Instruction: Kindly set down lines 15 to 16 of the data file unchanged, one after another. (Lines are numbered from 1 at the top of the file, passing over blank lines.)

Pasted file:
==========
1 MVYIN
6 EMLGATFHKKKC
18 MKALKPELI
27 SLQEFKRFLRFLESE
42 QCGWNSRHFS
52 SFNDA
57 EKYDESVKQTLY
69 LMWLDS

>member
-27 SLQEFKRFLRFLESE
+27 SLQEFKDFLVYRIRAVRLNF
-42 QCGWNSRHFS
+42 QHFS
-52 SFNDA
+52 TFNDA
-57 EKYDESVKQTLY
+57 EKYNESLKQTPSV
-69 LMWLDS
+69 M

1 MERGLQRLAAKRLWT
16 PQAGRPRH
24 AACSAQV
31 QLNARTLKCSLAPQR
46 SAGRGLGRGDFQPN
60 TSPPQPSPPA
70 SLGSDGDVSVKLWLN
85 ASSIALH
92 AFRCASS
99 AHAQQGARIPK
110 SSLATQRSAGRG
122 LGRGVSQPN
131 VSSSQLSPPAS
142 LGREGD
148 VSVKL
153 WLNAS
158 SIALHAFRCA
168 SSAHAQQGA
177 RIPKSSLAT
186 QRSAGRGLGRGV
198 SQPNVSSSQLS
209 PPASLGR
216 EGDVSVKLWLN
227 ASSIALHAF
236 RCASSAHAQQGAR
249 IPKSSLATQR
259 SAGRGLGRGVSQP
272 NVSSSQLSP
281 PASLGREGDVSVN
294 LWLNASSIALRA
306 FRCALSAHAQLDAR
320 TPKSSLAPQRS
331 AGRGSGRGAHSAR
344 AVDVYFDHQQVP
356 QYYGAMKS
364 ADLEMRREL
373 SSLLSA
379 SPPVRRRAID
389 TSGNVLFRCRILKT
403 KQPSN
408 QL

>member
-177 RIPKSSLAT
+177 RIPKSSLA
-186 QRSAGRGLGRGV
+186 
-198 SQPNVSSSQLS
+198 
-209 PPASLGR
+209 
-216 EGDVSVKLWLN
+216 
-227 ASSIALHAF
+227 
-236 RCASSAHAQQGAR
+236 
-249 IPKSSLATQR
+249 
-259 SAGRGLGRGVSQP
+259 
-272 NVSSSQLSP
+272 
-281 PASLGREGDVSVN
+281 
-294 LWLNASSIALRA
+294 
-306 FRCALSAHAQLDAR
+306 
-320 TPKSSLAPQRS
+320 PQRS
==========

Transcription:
+52 TFNDA
-57 EKYDESVKQTLY